When glacial ice sheets melt, something counterintuitive happens to sea levels.
When glacial ice sheets melt, something counterintuitive happens to sea levels. Logic might suggest that nearby levels would rise, but instead they fall. Thousands of miles away, however, they do go up in a kind of seesaw effect. Why? The answer is that water disperses away owing to the loss of gravitational pull toward the ice sheet.
The patterns of how that happens are called sea level fingerprints, since each incidence is unique. Elements of the concept — which lies at the heart of the understanding that global sea levels don’t rise uniformly — have been around for more than a century, and modern sea level science has been built around it. But there’s long been a knowledge gap in the widely accepted theory. A sea level fingerprint has never definitively been detected by researchers.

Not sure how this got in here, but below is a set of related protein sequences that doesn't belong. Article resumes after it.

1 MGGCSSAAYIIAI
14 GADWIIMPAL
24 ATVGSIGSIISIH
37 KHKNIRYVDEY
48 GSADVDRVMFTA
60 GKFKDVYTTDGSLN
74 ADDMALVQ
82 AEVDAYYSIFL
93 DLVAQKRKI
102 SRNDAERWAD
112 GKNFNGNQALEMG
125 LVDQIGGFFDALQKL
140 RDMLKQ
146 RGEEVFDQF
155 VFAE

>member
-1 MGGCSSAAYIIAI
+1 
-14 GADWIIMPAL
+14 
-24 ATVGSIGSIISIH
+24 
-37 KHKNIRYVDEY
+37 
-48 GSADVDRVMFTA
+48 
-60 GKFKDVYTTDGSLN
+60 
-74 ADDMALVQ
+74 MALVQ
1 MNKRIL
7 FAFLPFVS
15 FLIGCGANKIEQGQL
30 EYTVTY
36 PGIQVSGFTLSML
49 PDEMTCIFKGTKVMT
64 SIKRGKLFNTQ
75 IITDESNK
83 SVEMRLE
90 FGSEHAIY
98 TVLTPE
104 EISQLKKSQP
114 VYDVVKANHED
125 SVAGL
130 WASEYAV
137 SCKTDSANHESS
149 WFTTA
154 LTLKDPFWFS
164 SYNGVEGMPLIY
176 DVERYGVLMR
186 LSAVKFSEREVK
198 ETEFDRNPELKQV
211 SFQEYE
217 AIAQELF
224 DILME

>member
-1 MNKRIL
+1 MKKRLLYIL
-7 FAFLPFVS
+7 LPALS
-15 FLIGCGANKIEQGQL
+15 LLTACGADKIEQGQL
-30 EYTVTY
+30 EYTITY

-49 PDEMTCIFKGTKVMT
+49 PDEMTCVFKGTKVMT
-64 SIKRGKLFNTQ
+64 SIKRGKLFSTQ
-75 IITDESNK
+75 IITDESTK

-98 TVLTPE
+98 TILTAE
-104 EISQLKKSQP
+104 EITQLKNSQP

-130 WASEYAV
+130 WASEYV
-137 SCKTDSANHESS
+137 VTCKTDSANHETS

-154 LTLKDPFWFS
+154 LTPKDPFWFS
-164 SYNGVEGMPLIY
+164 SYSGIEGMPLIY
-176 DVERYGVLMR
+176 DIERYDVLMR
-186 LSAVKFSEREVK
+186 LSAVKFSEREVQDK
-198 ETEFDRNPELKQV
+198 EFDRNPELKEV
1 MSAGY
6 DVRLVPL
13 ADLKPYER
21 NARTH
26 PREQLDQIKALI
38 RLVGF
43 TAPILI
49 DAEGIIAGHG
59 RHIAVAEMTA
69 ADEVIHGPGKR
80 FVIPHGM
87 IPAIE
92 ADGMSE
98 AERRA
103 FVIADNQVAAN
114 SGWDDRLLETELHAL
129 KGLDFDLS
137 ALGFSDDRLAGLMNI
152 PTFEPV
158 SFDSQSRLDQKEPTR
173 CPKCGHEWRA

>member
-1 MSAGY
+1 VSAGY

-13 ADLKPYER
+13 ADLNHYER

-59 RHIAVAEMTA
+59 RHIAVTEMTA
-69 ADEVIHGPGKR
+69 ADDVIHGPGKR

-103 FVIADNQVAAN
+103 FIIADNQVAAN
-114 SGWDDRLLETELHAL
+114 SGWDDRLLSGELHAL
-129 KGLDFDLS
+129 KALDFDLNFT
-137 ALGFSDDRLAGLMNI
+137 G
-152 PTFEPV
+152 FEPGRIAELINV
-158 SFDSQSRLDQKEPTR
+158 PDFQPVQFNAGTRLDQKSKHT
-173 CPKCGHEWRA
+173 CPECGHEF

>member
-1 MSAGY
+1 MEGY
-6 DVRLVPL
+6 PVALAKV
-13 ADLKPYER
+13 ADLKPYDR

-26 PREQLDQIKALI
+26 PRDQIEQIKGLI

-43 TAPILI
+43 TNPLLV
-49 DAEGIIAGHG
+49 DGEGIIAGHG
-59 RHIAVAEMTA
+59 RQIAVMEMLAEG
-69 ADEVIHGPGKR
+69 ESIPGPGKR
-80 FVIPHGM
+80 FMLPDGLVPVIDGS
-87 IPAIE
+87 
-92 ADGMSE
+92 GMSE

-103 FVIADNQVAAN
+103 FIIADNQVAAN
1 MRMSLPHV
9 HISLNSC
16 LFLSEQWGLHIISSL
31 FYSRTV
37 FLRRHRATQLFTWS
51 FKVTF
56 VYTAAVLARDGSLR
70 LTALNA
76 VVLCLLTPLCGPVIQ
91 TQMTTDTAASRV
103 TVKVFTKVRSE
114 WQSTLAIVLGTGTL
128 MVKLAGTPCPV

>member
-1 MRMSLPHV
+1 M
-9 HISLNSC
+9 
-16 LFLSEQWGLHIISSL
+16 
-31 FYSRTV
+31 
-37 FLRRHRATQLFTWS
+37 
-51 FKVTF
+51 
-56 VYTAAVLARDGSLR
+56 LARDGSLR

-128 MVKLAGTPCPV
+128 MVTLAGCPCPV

A team of scientists — led by Harvard alumna Sophie Coulson and including Harvard geophysicist Jerry X. Mitrovica — believe they have detected the first. The findings are described in a new study published Thursday in Science. The work validates almost a century of sea level science and helps solidify confidence in models predicting future changes, projections that have grown more important on the warming planet.
Read more at Harvard University
Image: Photo of a glacier (Credit: Photo by Kenichiro Tani)